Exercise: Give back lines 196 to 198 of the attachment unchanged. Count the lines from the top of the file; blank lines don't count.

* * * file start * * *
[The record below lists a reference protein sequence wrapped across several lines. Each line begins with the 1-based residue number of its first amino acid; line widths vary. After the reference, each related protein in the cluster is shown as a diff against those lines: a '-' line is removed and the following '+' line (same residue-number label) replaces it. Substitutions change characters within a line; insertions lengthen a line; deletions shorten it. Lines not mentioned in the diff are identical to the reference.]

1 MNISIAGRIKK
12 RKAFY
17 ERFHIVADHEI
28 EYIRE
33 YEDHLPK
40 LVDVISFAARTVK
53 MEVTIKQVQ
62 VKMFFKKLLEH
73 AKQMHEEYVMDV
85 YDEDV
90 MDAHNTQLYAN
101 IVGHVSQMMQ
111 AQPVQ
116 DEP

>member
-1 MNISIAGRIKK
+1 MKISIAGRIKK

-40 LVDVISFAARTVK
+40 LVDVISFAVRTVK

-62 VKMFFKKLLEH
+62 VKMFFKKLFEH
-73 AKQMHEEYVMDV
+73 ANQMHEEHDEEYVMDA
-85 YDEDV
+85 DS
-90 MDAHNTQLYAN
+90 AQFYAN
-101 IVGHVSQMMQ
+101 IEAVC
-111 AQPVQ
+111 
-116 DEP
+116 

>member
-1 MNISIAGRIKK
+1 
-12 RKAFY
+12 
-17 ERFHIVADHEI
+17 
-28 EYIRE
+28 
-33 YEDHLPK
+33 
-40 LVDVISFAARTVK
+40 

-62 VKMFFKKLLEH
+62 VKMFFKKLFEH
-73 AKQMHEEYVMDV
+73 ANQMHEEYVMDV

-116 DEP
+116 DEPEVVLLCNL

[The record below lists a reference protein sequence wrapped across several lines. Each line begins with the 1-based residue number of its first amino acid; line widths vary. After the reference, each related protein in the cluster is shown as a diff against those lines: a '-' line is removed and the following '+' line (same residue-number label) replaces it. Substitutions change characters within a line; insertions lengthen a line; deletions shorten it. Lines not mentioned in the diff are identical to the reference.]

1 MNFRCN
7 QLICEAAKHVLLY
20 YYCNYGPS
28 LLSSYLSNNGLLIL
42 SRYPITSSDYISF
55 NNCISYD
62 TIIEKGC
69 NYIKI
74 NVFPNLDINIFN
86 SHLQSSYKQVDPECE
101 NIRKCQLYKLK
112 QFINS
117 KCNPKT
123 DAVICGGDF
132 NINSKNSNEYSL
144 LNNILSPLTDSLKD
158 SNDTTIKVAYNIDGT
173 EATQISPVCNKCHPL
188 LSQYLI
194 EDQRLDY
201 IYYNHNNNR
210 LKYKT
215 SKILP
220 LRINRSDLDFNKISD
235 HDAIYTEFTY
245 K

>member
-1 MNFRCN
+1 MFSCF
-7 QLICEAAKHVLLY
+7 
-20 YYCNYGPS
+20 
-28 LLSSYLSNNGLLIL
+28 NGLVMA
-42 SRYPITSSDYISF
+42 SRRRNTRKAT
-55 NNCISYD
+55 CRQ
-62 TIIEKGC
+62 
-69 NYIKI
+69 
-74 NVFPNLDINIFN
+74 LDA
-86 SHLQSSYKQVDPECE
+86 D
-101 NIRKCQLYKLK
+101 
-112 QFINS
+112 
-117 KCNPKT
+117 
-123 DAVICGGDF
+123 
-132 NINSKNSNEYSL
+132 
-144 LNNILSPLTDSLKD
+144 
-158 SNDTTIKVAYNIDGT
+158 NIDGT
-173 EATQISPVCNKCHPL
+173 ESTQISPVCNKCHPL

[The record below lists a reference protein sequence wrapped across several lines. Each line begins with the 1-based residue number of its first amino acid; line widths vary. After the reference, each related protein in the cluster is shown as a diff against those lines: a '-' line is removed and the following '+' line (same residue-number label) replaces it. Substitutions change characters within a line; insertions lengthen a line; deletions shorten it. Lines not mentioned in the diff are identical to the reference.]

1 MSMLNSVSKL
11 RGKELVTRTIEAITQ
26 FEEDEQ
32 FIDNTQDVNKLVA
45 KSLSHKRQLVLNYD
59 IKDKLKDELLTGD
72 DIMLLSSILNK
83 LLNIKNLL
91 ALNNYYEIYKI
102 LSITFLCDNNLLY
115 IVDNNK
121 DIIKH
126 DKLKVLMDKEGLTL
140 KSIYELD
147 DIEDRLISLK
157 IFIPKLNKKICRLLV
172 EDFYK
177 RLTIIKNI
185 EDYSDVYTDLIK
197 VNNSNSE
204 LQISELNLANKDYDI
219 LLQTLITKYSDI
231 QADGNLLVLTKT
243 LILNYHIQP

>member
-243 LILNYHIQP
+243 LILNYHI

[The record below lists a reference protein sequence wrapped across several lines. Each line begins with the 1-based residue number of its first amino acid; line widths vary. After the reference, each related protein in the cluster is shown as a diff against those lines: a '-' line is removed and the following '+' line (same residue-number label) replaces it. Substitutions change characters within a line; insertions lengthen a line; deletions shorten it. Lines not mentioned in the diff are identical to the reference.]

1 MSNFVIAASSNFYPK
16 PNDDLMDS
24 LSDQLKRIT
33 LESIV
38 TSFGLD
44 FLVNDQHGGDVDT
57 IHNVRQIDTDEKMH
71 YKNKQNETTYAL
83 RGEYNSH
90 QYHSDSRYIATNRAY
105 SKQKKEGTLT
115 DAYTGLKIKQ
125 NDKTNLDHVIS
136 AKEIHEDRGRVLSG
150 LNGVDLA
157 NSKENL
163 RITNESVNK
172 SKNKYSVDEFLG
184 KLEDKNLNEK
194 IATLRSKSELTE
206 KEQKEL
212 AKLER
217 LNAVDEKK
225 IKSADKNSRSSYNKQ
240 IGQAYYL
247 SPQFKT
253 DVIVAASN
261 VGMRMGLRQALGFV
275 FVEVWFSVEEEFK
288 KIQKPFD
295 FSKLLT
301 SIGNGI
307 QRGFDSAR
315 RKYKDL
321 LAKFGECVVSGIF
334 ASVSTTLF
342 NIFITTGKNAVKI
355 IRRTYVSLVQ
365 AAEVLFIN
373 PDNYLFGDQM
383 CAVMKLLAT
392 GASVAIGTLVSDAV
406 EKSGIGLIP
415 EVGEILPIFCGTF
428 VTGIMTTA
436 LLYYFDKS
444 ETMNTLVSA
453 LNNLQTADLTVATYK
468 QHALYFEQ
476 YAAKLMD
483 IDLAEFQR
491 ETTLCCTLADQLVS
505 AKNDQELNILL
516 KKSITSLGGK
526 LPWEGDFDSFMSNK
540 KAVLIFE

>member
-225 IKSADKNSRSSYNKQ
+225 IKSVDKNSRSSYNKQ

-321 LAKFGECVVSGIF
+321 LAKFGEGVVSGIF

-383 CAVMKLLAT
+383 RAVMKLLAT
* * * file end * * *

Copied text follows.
476 YAAKLMD
483 IDLAEFQR
491 ETTLCCTLADQLVS